Strand of Oaks with Apex Manor
WFHB Presents

Strand of Oaks with Apex Manor

Performers:
Strand of Oaks
Apex Manor
The BishopBloomingtonIN
$18.00
Ages 18+
Doors - 8:30pm Show - 9:30pm

“When I was writing these songs, every day I would walk on the beach and I was completely alone and overwhelmed by fear…but then I realized how there really aren’t any rules for who you are, who you’ll become, or who you think you need to be. Eraserland is just that. It’s death to ego, and rebirth to anything or anyone you want to be.”

In December 2017, Tim Showalter was uncertain about his next record and the shape it would eventually take. With no new songs written and lacking any clear vision, he was unprepared for the message he would receive from his friend Carl Broemel, the conversation that would follow, and the album that would become Eraserland. Leading off with standout track “Weird Ways” and his powerful declaration of“I don’t feel it anymore,” Eraserland traces Showalter’s evolution from apprehension to creative awakening, carving out a new and compelling future for Strand of Oaks.

“This project seemed to just fall together naturally,” said Broemel, guitarist for My Morning Jacket. “I felt drawn to Tim’s positive energy and his albums…I threw it out there that I’d be happy to help in any way I could with the record.” Broemel quickly reignited Showalter’s interest in what would become Strand of Oaks’ sixth full-length studio release, and within 24 hours, My Morning Jacket members Patrick Hallahan (drums), Bo Koster (keys), and Tom Blankenship(bass)were also on board.

Revived by the support of Broemel and his bandmates, Showalter felt the pressure to deliver songs worthy of musicians he had admired long before and after a 2015 Oaks/MMJ tour. So in February 2018, he spent two weeks alone in Wildwood, New Jersey writing and demoing all of the songs that would eventually comprise Eraserland. And in April, he went into the studio to record with Kevin Ratterman at La La Land Studios in Louisville, Kentucky, and with Broemel, Hallahan, Koster, and Blankenship as his band. Jason Isbell also contributed his Hendrix-esque guitar work to Eraserland, while singer/songwriter Emma Ruth Rundle provided gorgeous vocals. Every song was recorded live, with all musicians playing together in one room and working to bring Showalter’s ideas to fruition. “I remember sitting next to Tim and Kevin listening to the final mixes with tears rolling down my cheeks,” said Hallahan. “From start to finish, this one came from the heart.”

Each song on Eraserland sustains an openness and sensitivity that is enthralling, bolstered by the exceptional musicians there to realize it and rekindle Showalter’s passion for music-making. The album finds Showalter successfully channeling the full spectrum of sounds within the Strand of Oaks discography, from fast, synthy tracks like “Hyperspace Blues” to epic burner “Visions, the gorgeous ballad “Keys,” and his devastating acoustic performance on “Wild and Willing.”But Eraserland also has moments of pure, upbeat exuberance, most notably on“Ruby,” a rollicking, understated anthem driven by buoyant piano and one of Showalter’s most infectious melodies to date. Isbell’s magnificent shredding is showcased on “Moon Landing,” Eraserland’s preeminent off-the-wall groove, while the album’s title track finds Showalter resurrecting his long-dormant alter ego Pope Killdragon for a striking, synth-laden duet with Rundle.

But in many ways, “Forever Chords” is the definitive track on Showalter’s magnum opus, and the manifestation of everything he hoped to achieve on this record and for Strand of Oaks as a whole.“When I finished writing ‘Forever Chords,’ I felt like this is either the last song I ever need to write, or the rebirth of Strand of Oaks.” Poignant and heart-rending, “Forever Chords” gradually builds toward an emotional release rooted in our own universal fears about mortality, personal legacy, and music as a saving force.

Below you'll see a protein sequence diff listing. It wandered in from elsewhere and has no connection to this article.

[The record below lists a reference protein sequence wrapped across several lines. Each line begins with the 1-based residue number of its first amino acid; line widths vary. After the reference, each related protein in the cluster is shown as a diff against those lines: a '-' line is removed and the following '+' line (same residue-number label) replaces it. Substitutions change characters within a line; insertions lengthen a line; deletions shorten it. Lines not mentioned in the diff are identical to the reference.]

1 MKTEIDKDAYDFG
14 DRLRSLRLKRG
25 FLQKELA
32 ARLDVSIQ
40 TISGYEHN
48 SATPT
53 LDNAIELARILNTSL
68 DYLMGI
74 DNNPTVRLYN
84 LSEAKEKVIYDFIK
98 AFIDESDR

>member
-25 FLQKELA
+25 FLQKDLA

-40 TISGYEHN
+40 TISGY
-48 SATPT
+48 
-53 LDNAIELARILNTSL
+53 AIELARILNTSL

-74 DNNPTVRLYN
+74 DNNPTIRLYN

But it’s that first Eraserland line, “I don’t feel it anymore,” that sets a stunning precedent for the most affecting and fully-formed album Strand of Oaks has ever released. Because despite whatever doubts or reservations Showalter had going into the process, he crafted a series of songs so perfectly matched to the musicians supporting it, and so emboldened by his own doubts and insecurities, that the result is glittering, powerful, and impassioned, a moving rock and roll saga that feels substantial and deeply satisfying, vulnerable and self-assured.

Ross Flournoy founded Apex Manor after the 2009 demise of The Broken West. Named after his Los Angeles “zen place,” Apex Manor was the idyllic apartment of his close friend and long-time collaborator Adam Vine. Less -

Having relocated from the Silver Lake neighborhood of Los Angeles to Pasadena, Flournoy was enjoying suburban tranquility, but his car wouldn’t start and he found himself isolated. He whiled away the days cleaning the house, sitting on the porch, and splitting tallboys with the gardeners who worked nearby. And battling a case of writer’s block.

Enter an unlikely source of inspiration: an online songwriting contest. NPR’s Monitor Mix was soliciting original songs from readers, giving the prospective songwriter one weekend to write, record, and submit. Flournoy decided to give it a go and set about writing and recording at home. At least he would be doing something with his time. The song, “Under the Gun,” turned out to be about the process itself.

Now feeling inspired for the first time in months, Flournoy began writing at a feverish clip, penning more than 25 songs, nearly a third of which were co-written by Adam Vine. Flournoy then teamed up with former Broken West bandmate Brian Whelan to record some proper demos, and Apex Manor was born.

Venue Information:
The Bishop
123 S Walnut
Bloomington, IN, 47404